as information technology advances over the next 100 years, it will push people increasingly into the role of artists, and out of the factories. An evolution of society, not just a speeding up. […] Of course, the trick isn’t just convincing everyone that idleness should still come with a paycheck. The big hitch is managing to survive all the messes we’ve created in the name of global productivity and growth at all costs. There might be a techno-utopia in the out years, but in the meantime we have to learn to weather the postnormal, first. […] One of Kelly’s paragraphs jumps out as perhaps the most challenging for those with the deepest identification with modern business ideology:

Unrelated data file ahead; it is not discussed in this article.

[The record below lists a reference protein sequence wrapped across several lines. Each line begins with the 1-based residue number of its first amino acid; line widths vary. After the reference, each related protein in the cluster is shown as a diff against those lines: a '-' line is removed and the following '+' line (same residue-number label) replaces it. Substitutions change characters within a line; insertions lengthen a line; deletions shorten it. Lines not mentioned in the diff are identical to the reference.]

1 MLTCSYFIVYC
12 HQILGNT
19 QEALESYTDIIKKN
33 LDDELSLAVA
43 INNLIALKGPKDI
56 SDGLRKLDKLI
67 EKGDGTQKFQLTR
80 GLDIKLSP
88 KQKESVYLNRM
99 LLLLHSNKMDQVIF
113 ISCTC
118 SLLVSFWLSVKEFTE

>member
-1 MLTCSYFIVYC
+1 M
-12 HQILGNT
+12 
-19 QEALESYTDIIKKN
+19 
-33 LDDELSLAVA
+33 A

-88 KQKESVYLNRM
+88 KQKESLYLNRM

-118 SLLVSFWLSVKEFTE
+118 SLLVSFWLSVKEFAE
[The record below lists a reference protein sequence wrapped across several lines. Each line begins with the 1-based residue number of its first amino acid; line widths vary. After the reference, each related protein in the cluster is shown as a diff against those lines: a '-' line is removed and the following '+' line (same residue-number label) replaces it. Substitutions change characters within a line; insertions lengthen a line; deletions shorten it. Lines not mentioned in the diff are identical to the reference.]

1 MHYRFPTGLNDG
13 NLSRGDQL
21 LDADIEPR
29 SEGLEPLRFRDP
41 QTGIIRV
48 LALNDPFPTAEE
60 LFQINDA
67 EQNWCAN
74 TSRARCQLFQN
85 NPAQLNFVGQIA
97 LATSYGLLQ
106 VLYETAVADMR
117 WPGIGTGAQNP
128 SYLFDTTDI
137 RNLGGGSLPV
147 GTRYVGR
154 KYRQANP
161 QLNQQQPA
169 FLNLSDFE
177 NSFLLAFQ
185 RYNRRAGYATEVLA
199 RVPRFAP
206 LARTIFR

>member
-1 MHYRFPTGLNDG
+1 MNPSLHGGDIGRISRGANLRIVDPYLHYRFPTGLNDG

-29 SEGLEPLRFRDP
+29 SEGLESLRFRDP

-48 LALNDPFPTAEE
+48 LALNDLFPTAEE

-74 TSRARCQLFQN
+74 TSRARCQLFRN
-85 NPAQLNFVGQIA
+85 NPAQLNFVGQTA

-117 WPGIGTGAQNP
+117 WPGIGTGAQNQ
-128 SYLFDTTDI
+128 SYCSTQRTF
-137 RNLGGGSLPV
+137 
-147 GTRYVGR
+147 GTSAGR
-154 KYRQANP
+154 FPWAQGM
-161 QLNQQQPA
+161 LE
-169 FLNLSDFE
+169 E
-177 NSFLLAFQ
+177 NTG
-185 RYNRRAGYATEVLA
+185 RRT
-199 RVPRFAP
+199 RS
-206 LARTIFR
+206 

"Civilization is not just about saving labor but also about “wasting” labor to make art, to make beautiful things, to “waste” time playing, like sports. Nobody ever suggested that Picasso should spend fewer hours painting per picture in order to boost his wealth or improve the economy. The value he added to the economy could not be optimized for productivity. It’s hard to shoehorn some of the most important things we do in life into the category of “being productive.” Generally any task that can be measured by the metrics of productivity — output per hour — is a task we want automation to do. In short, productivity is for robots. Humans excel at wasting time, experimenting, playing, creating, and exploring. None of these fare well under the scrutiny of productivity. That is why science and art are so hard to fund. But they are also the foundation of long-term growth. Yet our notions of jobs, of work, of the economy don’t include a lot of space for wasting time, experimenting, playing, creating, and exploring."